Security shaman Bruce Schneier did what he does best today – raise the alarm about the systematic probing of critical pieces of the Internet. Some motivated actors launched carefully calibrated attacks to test the underlying gears of cyberspace, getting a better understanding of where and when to throw a spanner in the works so that the whole machine grinds to a halt.
Not divulging further details, Schneier says that the precision of actors involved points to an adversarial nation state rehearsing its march towards the next battlefield.
The element of surprise in the 1971 Indo-Pakistan war was the water bund. Under the guise of anti-flood measures, both sides had dug up the border to create ditches, dams and bunds. As the battles flared up, the defensive flanks would flood these networks by manipulating the course of rivers and canals. The incoming tanks and soldiers would be caught in a pit of muck and grime, completely losing the initiative.
Imagine someone flooding the sovereign cyberspace of a nation in a similar fashion, with enemy bunds that are strewn not just across the border but everywhere inside the territory. The reconnaissance party that Schneier mentions knows better that the element of surprise in the wars of the future would be a pre-emptive strike at enemy’s information infrastructure. With no seamless command-and-control, one would be approaching the battlefield blind.
Over no other medium or theatre does asymmetric warfare manifest more viciously than it does in cyber. Just one actor and a single action is all what it would take to unleash havoc. The cybersecurity architecture on the other hand looks like a geometry of the selfish herd – which hides its weakest in a flock of the weak.
Security researchers hate such hypotheses, but what really constitutes the sovereign cyberspace of a nation? How do we draw our cyber borders? From the smartphone of a bureaucrat posted abroad, the unregulated networks of the private sector to the compromised foreign hardware that powers our internet – unlike the physical frontiers, the various permutations and combinations of information flow make for a dynamic and evolving cyber homeland.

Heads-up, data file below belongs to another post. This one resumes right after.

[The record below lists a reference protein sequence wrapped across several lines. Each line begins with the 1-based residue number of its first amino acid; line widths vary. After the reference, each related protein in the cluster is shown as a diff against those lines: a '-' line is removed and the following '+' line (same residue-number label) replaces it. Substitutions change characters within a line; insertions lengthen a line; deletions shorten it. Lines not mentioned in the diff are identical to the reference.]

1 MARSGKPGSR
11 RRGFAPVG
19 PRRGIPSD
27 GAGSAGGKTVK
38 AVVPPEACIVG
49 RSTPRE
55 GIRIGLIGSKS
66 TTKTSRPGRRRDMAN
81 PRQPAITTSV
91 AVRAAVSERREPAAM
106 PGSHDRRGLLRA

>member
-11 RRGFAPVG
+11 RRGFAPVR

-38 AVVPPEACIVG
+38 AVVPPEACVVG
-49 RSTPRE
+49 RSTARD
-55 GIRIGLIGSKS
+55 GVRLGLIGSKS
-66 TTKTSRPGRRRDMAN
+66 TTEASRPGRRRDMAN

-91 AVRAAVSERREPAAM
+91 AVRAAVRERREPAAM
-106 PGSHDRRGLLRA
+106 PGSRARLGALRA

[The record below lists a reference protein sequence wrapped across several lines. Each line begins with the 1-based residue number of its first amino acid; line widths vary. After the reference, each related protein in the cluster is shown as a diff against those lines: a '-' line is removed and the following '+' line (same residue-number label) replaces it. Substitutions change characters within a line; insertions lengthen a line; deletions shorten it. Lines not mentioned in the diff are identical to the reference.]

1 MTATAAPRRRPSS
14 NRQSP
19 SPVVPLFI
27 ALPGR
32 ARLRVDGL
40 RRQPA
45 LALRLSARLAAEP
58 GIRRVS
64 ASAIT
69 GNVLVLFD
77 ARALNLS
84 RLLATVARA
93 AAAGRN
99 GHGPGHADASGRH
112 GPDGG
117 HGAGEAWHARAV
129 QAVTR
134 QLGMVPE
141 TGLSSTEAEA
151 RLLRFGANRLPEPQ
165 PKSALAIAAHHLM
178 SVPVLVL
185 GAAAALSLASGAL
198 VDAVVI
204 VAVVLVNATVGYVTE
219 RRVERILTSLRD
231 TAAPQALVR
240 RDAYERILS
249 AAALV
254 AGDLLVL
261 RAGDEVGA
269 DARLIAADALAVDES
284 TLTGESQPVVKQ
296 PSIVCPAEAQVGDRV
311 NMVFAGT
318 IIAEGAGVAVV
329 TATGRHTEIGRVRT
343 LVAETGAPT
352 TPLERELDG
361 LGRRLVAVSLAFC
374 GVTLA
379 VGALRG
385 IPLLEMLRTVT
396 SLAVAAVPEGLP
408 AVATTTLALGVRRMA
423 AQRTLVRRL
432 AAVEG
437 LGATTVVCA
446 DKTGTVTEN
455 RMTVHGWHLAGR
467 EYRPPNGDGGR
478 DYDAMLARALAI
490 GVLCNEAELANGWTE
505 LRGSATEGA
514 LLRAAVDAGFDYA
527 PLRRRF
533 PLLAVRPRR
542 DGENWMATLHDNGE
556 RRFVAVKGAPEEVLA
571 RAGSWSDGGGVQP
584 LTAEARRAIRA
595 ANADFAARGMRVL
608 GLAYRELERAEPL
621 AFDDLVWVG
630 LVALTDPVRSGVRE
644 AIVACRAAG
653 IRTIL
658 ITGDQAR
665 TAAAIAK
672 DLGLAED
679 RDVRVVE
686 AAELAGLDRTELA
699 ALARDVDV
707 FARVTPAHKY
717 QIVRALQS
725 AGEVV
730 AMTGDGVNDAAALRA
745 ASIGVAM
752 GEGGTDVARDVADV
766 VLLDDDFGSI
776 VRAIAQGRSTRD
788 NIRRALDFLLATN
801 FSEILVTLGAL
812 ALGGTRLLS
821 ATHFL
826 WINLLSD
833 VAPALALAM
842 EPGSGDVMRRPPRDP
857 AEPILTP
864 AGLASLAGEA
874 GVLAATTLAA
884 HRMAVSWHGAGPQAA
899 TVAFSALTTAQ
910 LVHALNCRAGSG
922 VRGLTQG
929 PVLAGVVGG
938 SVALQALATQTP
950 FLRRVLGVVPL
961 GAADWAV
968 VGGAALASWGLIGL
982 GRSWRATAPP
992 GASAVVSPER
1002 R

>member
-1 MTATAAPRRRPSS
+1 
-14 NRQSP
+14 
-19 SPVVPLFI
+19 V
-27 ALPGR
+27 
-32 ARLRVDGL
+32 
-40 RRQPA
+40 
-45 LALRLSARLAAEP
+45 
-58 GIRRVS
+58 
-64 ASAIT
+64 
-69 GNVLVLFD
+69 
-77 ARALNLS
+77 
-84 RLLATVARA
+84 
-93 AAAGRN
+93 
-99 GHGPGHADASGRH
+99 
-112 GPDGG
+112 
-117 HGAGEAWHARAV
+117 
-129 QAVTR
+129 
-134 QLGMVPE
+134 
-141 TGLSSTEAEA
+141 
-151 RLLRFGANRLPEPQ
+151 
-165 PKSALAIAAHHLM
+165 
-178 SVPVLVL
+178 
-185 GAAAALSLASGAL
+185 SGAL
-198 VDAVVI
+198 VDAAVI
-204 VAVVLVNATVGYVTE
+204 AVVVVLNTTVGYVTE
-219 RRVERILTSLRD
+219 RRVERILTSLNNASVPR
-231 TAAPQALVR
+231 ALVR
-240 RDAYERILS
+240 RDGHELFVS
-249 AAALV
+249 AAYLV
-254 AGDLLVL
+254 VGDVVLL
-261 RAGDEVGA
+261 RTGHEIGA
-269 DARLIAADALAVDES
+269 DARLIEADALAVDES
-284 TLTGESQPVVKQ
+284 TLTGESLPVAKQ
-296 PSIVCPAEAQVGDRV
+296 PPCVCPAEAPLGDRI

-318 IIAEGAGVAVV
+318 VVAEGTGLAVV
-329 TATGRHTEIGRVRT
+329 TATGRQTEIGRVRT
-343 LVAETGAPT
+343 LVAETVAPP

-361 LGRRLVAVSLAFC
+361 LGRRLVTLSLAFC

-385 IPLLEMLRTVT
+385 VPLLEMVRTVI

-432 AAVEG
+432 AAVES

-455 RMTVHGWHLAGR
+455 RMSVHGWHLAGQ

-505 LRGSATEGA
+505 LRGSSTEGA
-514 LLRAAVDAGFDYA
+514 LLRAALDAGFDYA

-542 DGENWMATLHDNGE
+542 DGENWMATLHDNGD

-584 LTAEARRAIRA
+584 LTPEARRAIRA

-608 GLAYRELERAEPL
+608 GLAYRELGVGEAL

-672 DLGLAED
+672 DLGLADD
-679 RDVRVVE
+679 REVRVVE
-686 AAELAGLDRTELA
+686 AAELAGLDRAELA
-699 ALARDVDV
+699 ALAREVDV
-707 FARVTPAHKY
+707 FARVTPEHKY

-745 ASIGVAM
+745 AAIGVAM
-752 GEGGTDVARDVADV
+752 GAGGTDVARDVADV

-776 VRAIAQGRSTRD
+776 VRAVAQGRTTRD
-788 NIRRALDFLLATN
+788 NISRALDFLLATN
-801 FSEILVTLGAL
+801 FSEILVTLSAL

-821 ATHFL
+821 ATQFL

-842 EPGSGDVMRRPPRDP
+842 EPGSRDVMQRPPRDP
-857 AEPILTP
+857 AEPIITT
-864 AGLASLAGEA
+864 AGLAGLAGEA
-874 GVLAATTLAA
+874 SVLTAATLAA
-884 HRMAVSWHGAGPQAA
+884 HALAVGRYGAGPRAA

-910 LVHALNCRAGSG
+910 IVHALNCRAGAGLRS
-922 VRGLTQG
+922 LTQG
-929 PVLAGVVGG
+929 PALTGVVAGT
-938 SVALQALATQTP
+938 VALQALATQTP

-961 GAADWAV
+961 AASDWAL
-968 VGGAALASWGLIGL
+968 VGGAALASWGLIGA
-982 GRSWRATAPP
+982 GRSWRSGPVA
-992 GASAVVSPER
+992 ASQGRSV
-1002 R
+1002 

Such were the challenges confronted head-on at the Borderless Cyber Europe conference that took place this month.
Take the case of the menace that is cyber-espionage. As a lowly little operative in the government, gunning for one espionage campaign after the other, I helplessly looked on as they exfiltrated sensitive information out of India. Hiding behind a highly decentralised command-and-control, with targets that spanned numerous organisations and their chaotic networks, and a trail of evidence that hopped geographies – the odds were stacked so high that even calculable defeat would be deemed as victory.
Unlike other technology landscapes, where emerging standards opened up new markets, the cybersecurity ecosystem was exclusively driven by vendors till now. It is astonishing to see how the key messages and public perception have been manipulated to an extent that the offered “security” drives the very insecurity.
The conventional solutions to tackle cyber at a national-level generally proposed the setting up of overly-centralised Deep Packet Inspection regimes that needlessly complicated the matters by encroaching on the warrant-based lawful interception space. Unaware Indian agencies, encouraged by suspicious foreign vendors, had even drawn the blueprints of a similar Central Monitoring System. Sceptics across the globe have rightly feared for the threat to civil liberties and the Orwellian politics of control, the potent side-effects of such platforms. To scan and store every packet passing through cyberspace is not only an overkill but also prohibitively expensive.
Fight decentralisation with decentralisation, chaos with chaos, is the message that has emerged from Borderless Cyber Europe. A new set of open, inter-operable standards that allows the creation of vendor-agnostic, collaborative and cross-organisational threat intelligence sharing grids – dealing only with metadata – could easily be scaled nationally or even internationally. Organisations under an industry vertical or critical sector can group themselves together to facilitate the automated sharing of metadata, which can then be fed to a national command centre. It’s a regulation-free, oversight-less and privacy-friendly model.
The US has already bootstrapped the National Cybersecurity and Communications Integration Center (NCCIC) to commandeer homeland cyber defence of civilian and non-civilian infrastructure. Richard Struse, who heads the NCCIC, shared key learnings at the conference, underlining the fact that trust and metrics are its holy grails.
We at Bhujang are engaging stakeholders in India round-the-clock and building the technical enablers of a similar framework, hoping to safeguard the future of this burgeoning nation.